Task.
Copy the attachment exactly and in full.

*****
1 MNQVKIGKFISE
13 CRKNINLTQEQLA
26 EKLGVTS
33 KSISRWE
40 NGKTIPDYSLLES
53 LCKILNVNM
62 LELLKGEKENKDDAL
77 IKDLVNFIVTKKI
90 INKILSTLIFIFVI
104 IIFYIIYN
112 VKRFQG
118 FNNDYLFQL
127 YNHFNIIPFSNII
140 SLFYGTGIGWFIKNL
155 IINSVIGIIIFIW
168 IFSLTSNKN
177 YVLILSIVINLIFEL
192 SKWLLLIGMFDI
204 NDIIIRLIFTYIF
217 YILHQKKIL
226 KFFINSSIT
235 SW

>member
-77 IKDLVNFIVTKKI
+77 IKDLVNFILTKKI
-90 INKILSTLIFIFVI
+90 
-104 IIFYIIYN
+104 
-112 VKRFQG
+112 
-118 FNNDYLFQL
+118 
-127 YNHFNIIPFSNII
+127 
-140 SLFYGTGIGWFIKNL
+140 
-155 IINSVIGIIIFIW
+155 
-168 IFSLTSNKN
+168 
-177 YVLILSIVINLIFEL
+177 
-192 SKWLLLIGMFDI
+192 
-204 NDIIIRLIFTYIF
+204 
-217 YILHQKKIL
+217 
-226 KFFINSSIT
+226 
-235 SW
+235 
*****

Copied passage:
1 MNQVKIGKFISE
13 CRKNINLTQEQLA
26 EKLGVTS
33 KSISRWE
40 NGKTIPDYSLLES
53 LCKILNVNM
62 LELLKGEKENKDDAL
77 IKDLVNFIVTKKI
90 INKILSTLIFIFVI
104 IIFYIIYN
112 VKRFQG
118 FNNDYLFQL
127 YNHFNIIPFSNII
140 SLFYGTGIGWFIKNL
155 IINSVIGIIIFIW
168 IFSLTSNKN
177 YVLILSIVINLIFEL
192 SKWLLLIGMFDI
204 NDIIIRLIFTYIF
217 YILHQKKIL
226 KFFINSSIT
235 SW

>member
-77 IKDLVNFIVTKKI
+77 IKDLVNFILTKKI
-90 INKILSTLIFIFVI
+90 
-104 IIFYIIYN
+104 
-112 VKRFQG
+112 
-118 FNNDYLFQL
+118 
-127 YNHFNIIPFSNII
+127 
-140 SLFYGTGIGWFIKNL
+140 
-155 IINSVIGIIIFIW
+155 
-168 IFSLTSNKN
+168 
-177 YVLILSIVINLIFEL
+177 
-192 SKWLLLIGMFDI
+192 
-204 NDIIIRLIFTYIF
+204 
-217 YILHQKKIL
+217 
-226 KFFINSSIT
+226 
-235 SW
+235 